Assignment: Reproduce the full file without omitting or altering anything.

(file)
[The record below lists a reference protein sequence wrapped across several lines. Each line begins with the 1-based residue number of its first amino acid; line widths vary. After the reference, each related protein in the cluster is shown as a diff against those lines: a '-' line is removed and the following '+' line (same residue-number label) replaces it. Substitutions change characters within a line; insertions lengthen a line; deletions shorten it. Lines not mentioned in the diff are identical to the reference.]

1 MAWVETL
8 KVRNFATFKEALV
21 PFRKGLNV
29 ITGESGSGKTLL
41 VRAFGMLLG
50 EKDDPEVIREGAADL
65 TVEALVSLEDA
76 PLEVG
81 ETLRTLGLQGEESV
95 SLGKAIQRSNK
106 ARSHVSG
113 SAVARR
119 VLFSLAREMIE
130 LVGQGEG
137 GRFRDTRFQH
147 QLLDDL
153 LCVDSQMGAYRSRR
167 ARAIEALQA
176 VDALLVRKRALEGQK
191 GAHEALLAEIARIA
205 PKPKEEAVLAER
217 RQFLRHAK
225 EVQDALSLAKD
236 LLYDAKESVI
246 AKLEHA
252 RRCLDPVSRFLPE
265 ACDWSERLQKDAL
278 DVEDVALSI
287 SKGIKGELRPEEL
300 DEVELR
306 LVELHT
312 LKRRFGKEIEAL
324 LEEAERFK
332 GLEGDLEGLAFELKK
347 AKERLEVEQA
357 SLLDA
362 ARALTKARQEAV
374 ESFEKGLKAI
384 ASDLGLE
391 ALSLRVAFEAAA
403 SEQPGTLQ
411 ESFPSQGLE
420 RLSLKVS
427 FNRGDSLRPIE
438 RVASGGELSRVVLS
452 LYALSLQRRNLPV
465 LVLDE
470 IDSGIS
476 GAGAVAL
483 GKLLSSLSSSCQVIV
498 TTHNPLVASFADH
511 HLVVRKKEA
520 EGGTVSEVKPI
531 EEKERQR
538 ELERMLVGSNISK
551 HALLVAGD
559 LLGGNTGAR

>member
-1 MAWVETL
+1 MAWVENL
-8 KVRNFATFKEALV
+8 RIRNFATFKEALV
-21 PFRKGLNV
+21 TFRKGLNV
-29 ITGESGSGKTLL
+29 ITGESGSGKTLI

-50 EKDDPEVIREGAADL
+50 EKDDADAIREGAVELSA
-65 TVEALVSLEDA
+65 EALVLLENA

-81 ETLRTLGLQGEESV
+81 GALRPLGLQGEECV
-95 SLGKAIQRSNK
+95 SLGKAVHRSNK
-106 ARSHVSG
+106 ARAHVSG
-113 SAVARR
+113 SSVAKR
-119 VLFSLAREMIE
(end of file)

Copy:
[The record below lists a reference protein sequence wrapped across several lines. Each line begins with the 1-based residue number of its first amino acid; line widths vary. After the reference, each related protein in the cluster is shown as a diff against those lines: a '-' line is removed and the following '+' line (same residue-number label) replaces it. Substitutions change characters within a line; insertions lengthen a line; deletions shorten it. Lines not mentioned in the diff are identical to the reference.]

1 MAWVETL
8 KVRNFATFKEALV
21 PFRKGLNV
29 ITGESGSGKTLL
41 VRAFGMLLG
50 EKDDPEVIREGAADL
65 TVEALVSLEDA
76 PLEVG
81 ETLRTLGLQGEESV
95 SLGKAIQRSNK
106 ARSHVSG
113 SAVARR
119 VLFSLAREMIE
130 LVGQGEG
137 GRFRDTRFQH
147 QLLDDL
153 LCVDSQMGAYRSRR
167 ARAIEALQA
176 VDALLVRKRALEGQK
191 GAHEALLAEIARIA
205 PKPKEEAVLAER
217 RQFLRHAK
225 EVQDALSLAKD
236 LLYDAKESVI
246 AKLEHA
252 RRCLDPVSRFLPE
265 ACDWSERLQKDAL
278 DVEDVALSI
287 SKGIKGELRPEEL
300 DEVELR
306 LVELHT
312 LKRRFGKEIEAL
324 LEEAERFK
332 GLEGDLEGLAFELKK
347 AKERLEVEQA
357 SLLDA
362 ARALTKARQEAV
374 ESFEKGLKAI
384 ASDLGLE
391 ALSLRVAFEAAA
403 SEQPGTLQ
411 ESFPSQGLE
420 RLSLKVS
427 FNRGDSLRPIE
438 RVASGGELSRVVLS
452 LYALSLQRRNLPV
465 LVLDE
470 IDSGIS
476 GAGAVAL
483 GKLLSSLSSSCQVIV
498 TTHNPLVASFADH
511 HLVVRKKEA
520 EGGTVSEVKPI
531 EEKERQR
538 ELERMLVGSNISK
551 HALLVAGD
559 LLGGNTGAR

>member
-1 MAWVETL
+1 MAWVENL
-8 KVRNFATFKEALV
+8 RIRNFATFKEALV
-21 PFRKGLNV
+21 TFRKGLNV
-29 ITGESGSGKTLL
+29 ITGESGSGKTLI

-50 EKDDPEVIREGAADL
+50 EKDDADAIREGAVELSA
-65 TVEALVSLEDA
+65 EALVLLENA

-81 ETLRTLGLQGEESV
+81 GALRPLGLQGEECV
-95 SLGKAIQRSNK
+95 SLGKAVHRSNK
-106 ARSHVSG
+106 ARAHVSG
-113 SAVARR
+113 SSVAKR
-119 VLFSLAREMIE